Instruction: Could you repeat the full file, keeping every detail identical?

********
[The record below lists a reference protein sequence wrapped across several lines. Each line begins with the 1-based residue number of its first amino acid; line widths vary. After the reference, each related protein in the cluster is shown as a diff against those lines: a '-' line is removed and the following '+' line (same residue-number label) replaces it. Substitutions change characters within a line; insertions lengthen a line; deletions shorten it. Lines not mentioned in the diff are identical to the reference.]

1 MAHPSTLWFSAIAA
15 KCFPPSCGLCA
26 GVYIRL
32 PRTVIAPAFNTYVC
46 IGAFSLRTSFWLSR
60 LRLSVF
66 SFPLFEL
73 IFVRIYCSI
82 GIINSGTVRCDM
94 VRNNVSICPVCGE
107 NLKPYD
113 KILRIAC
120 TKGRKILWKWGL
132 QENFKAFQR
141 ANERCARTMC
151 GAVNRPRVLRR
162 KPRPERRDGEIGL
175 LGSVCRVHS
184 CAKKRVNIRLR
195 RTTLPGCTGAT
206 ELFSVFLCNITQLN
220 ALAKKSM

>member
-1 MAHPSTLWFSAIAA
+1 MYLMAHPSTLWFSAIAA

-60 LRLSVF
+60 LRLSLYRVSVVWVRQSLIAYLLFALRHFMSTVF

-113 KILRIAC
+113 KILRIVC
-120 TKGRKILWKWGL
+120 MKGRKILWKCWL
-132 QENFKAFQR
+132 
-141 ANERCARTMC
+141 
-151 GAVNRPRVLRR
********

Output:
[The record below lists a reference protein sequence wrapped across several lines. Each line begins with the 1-based residue number of its first amino acid; line widths vary. After the reference, each related protein in the cluster is shown as a diff against those lines: a '-' line is removed and the following '+' line (same residue-number label) replaces it. Substitutions change characters within a line; insertions lengthen a line; deletions shorten it. Lines not mentioned in the diff are identical to the reference.]

1 MAHPSTLWFSAIAA
15 KCFPPSCGLCA
26 GVYIRL
32 PRTVIAPAFNTYVC
46 IGAFSLRTSFWLSR
60 LRLSVF
66 SFPLFEL
73 IFVRIYCSI
82 GIINSGTVRCDM
94 VRNNVSICPVCGE
107 NLKPYD
113 KILRIAC
120 TKGRKILWKWGL
132 QENFKAFQR
141 ANERCARTMC
151 GAVNRPRVLRR
162 KPRPERRDGEIGL
175 LGSVCRVHS
184 CAKKRVNIRLR
195 RTTLPGCTGAT
206 ELFSVFLCNITQLN
220 ALAKKSM

>member
-1 MAHPSTLWFSAIAA
+1 MYLMAHPSTLWFSAIAA

-60 LRLSVF
+60 LRLSLYRVSVVWVRQSLIAYLLFALRHFMSTVF

-113 KILRIAC
+113 KILRIVC
-120 TKGRKILWKWGL
+120 MKGRKILWKCWL
-132 QENFKAFQR
+132 
-141 ANERCARTMC
+141 
-151 GAVNRPRVLRR